Step 1: Run a PEP Check
The first move your institution may take to manage the increased risk associated with politically exposed persons is identification through a PEP check. A PEP check can be conducted manually or through an automated PEP screening software. Automated PEP screening tools are usually an extension of sanctions screening software and serve to provide in-depth and up-to-date information on domestic and foreign PEPs. In addition, automated PEP screening software leverages commercial databases like the Dow Jones PEP list to flag both foreign and domestic PEPs, and these lists are updated frequently.
Step 2: PEP Due Diligence
Once a PEP has been identified, your organization must perform due diligence. But not all PEPs are created equal. Use a risk-based model to identify any persons who require enhanced due diligence. For these individuals, take special care to:
- Confirm the PEP’s identity via accuracy of documents, including date of birth, country of origin and other documents linked to identification
- Dig into the PEP’s history for illicit activity or suspicious behavior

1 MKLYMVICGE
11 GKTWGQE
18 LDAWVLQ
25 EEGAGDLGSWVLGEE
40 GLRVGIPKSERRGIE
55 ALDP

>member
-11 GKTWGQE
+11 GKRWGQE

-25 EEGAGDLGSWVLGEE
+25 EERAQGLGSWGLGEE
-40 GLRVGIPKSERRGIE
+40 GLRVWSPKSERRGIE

- Verify the source of their funds
- If further due diligence is needed, utilize FinCEN’s 314(b) network to discover any illegal activity perpetrated at other institutions
Although this is a manual process—ultimately requiring a significant time investment from your compliance team—the increased risk of OFAC violations and other fines related to money laundering can be devastating. Thus, front-end due diligence must be viewed as a critical investment to control your level of risk.
Step 3: Monitor PEP Activity
Even if a politically exposed person is cleared, the fact remains that they are still an increased risk for money laundering, terrorist financing or other illicit activities. Further, individuals who were not PEPs yesterday might reach “PEP status” tomorrow. Do not rest on your laurels. Ensure that AML best practices are followed, continue to monitor the relationships and activities of current PEPs and regularly check for new names on PEP lists. File a Suspicious Activity Report (SAR) immediately if any illegal activity is suspected.
Take a Risk-Based Approach to PEP Screening
While regulations vary around politically exposed persons, one truth rings clear: doing business with PEPs increases the risk of fines to your institution. Ensure that your compliance team considers this threat seriously by taking an automated, risk-based approach to PEP screening.
To learn more about PEP screening and how organizations can effectively screen against PEP and other sanctions lists, read our Understanding OFAC: A Best Practice Compliance Guide for Businesses.
Dave Moggio serves as the director of product strategy for CSI.